Tucson Girls Were Allegedly Held Captive in Soundproof Rooms

PHOTO: Tucson Police Department investigators and evidence technicians investigate the scene at a home where two people were arrested, Nov. 26, 2013.PlayMike Christy/Arizona Daily Star/AP Photo
WATCH 3 Girls Say They Were Imprisoned in Arizona Home

The house of horrors where three Tucson, Ariz., sisters were allegedly imprisoned included bedrooms that were rigged with alarms and virtually soundproof, police said today.

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Tucson Police Chief Roberto Villaseñor said the sisters -- ages 12, 13 and 17 -- were held captive by their mother and stepfather who used "technological and psychological" means to imprison them in their single-story suburban home.

Villaseñor described bedrooms that were wired with alarms and had the duct work sealed off, making them virtually soundproof. He said music was constantly played into the bedrooms to further muffle any sounds.

The police chief said the family moved to the home in August 2013 but said there were indications the girls may have also been held captive at their previous residence in Catalina, Ariz.

The oldest girl was kept isolated from her two youngest sisters during their captivity, Villaseñor said. During that time, the police chief said, the girl kept a journal that chronicles at least a year and a half of her life.

The journal was kept inside a satchel that police took as evidence, Villaseñor said. Also inside the bag was a photograph of singer Enrique Iglesias, which "the juvenile girl said was probably her most prized possession," the police chief said.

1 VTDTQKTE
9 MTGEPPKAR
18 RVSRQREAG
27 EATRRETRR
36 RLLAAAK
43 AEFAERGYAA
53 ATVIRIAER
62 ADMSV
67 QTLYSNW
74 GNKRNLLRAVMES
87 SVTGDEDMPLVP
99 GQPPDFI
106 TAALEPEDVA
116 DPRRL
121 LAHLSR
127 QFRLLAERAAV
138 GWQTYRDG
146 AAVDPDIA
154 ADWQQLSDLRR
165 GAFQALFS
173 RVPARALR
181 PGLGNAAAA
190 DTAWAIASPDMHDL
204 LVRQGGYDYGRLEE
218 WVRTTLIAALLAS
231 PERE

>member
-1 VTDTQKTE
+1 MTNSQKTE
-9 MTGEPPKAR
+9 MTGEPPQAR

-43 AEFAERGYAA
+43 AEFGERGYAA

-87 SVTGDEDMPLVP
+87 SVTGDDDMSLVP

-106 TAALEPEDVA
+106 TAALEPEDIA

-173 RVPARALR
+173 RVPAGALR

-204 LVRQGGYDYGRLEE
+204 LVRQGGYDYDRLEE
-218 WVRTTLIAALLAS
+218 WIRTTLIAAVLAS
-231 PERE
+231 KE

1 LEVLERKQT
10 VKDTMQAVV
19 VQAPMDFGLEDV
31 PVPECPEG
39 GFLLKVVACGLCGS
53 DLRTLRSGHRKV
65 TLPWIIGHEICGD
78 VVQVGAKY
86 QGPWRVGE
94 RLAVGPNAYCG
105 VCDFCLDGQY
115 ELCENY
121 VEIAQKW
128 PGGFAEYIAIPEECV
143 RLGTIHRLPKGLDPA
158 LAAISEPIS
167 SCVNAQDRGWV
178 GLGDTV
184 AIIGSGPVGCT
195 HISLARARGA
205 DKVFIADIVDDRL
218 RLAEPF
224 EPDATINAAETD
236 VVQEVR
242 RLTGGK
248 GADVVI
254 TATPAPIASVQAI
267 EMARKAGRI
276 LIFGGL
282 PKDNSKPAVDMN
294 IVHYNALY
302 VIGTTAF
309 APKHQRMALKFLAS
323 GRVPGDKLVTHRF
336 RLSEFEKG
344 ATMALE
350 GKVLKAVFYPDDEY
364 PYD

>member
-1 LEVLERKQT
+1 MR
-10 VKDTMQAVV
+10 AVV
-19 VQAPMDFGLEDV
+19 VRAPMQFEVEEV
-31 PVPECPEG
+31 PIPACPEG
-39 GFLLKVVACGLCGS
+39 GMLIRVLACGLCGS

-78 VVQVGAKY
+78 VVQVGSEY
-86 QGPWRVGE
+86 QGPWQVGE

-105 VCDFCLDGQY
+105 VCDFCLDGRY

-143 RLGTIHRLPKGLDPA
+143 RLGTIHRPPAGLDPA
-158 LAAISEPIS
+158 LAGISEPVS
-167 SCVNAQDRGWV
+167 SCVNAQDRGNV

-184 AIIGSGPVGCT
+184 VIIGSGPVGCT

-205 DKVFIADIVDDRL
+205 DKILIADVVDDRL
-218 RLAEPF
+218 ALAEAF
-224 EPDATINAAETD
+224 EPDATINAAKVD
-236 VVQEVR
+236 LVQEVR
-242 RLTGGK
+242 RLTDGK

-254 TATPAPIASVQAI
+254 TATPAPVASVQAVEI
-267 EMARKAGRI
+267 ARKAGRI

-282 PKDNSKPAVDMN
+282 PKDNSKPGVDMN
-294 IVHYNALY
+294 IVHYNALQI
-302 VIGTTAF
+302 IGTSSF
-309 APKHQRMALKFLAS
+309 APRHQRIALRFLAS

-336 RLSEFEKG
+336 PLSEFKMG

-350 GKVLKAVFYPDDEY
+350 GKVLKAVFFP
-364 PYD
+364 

"Obviously Mr. Iglesias is an important aspect with her and helped her psychologically to deal with this situation," he said, adding that the photograph was returned to the teenager.

After possibly years of being apart, Villaseñor said police are making sure the sisters get to stay together.

"When the girls saw each other last night, to the detectives it appeared they had not seen each other for quite some time," he said, adding that they commented on each others' changes in appearance.

Youngest Sisters Broke Free Tuesday Morning

The two youngest sisters escaped from the home early Tuesday morning when police said the girls' stepfather, Fernando Richter, 34, attempted to break into their bedroom while brandishing a knife.

"They were kept in filthy living conditions separately and told patrol officers they had not seen each other in almost two years and were kept separate within the bedrooms within that house," Mike Gillooly, a captain with the Tucson Police Department, said at a news conference on Tuesday.

The girls ran to a neighbor's house, Gillooly said, where an unidentified neighbor called 911. When officers entered the home, Gillooly said they found the oldest sister locked in a bedroom.

Richter and his wife, Sophia Richter, the girls' mother, were arrested and booked into Pima County Jail on child abuse and kidnapping charges, according to Sgt. Chris Widmer of the Tucson Police Department.

Widmer said Fernando Richter faces an additional charge of sexual abuse with a person under 15 years of age.

The Richters have not yet entered pleas and it was unknown if they had hired an attorney.

A judge set bail of $100,000 for the stepfather and $75,000 for their mother at a brief court appearance today.